In part, this shift has been in response to growing recognition that while designated leaders in positions of formal authority within hospitals play a key role in administration and espousing values and mission, such leaders are limited in their capacity to reshape fundamental features of clinical practice or ensure change at the frontline. This type of work engagement requires forms of citizenship behaviors that are focused upon improving clinical systems and practices.
Hospitals are complex socio-political entities, and the ability for engagement and leadership among clinicians can be hampered by power dynamics, disciplinary boundaries, and competing discourses within the organization.
The tension inherent between clinical and administrative discourses is evidenced in the findings from the evaluation of clinical directorate structures in Australian hospitals, with close to two thirds of medical and nursing staff surveyed reporting the primary outcome of such structures was increased organizational politics. Edmonstone 11 cautions that without structural and cultural change within institutions, the move toward clinical leadership can result in devolution of responsibility to clinicians who are unprepared and under resourced for these roles.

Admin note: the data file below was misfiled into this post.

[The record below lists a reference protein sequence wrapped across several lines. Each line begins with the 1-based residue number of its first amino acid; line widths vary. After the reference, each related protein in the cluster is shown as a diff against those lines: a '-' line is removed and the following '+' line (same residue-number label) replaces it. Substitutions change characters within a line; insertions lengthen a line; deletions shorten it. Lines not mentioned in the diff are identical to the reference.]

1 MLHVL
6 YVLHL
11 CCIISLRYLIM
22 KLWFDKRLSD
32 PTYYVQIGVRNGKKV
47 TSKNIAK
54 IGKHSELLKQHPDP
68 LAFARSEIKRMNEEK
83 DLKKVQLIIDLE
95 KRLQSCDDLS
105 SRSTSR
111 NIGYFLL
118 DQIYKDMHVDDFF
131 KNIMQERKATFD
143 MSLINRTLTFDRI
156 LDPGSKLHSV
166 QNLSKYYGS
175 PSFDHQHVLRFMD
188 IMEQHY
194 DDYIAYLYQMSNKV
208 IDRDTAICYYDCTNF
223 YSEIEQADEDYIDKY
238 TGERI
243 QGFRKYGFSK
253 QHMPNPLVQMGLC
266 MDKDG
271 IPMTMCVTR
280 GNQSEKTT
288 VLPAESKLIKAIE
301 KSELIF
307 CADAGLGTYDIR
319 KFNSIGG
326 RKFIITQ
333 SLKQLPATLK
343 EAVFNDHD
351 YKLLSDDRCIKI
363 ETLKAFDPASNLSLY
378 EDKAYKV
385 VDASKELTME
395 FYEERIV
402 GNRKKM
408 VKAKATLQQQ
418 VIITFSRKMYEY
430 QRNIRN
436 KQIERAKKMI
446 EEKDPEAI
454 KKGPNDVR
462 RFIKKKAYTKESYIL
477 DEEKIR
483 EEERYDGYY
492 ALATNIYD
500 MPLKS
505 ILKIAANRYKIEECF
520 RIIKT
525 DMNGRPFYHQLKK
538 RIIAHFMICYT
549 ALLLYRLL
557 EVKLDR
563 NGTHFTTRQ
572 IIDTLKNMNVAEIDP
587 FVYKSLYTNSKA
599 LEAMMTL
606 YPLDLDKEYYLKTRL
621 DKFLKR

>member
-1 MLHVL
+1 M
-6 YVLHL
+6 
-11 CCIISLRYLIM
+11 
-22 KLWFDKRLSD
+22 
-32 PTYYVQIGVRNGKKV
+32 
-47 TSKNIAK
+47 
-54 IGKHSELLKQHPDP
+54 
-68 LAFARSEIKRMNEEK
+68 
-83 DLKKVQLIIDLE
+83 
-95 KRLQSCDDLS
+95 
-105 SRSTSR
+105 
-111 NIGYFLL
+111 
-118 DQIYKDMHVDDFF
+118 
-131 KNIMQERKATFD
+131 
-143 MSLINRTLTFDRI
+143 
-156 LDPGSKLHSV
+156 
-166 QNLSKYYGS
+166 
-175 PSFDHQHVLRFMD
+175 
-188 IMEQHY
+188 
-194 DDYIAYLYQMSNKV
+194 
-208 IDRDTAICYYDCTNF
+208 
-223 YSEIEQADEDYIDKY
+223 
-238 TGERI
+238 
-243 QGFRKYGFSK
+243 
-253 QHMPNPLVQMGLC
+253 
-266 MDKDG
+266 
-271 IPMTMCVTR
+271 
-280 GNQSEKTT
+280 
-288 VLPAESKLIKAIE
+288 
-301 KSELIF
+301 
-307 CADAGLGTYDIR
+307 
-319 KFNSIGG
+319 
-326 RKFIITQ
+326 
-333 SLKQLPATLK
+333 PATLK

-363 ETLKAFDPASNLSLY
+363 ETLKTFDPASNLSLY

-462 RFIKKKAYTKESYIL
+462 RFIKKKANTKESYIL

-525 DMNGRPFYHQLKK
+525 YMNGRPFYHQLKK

Evidence emerging from the NHS suggests particular value in leadership coalitions between managers and clinicians. As Gagliano et al comment, there is some evidence that health service provider groups are attempting to address issues pertaining to leadership issues through design and implementation of leadership development programs.
Other countries have developed education and professional development programs in clinical leadership for doctors, nurses, and allied health professionals working in their respective health systems. Some of these programs have similar features to UK NHS leadership frameworks and associated strategies. For example, in New Zealand medical schools are working to provide leadership training in their undergraduate medical curriculum.
Much has been written in the organizational and health care literature about employee work engagement and the benefits derived through promoting work engagement.
Considerable evidence confirms positive associations between constructs such as job satisfaction, work performance, improved productivity, and engaged employees. Although considerable discussion has occurred on the need for clinical leadership, and large scale pubic inquiries evidence the considerable patient harm that has occurred in the absence of such leadership, 7 , 8 there continues to be a major disconnect between clinicians and managers, and clinical and bureaucratic imperatives.
The debate over who is best positioned to lead service delivery and the place of clinicians in governance continues.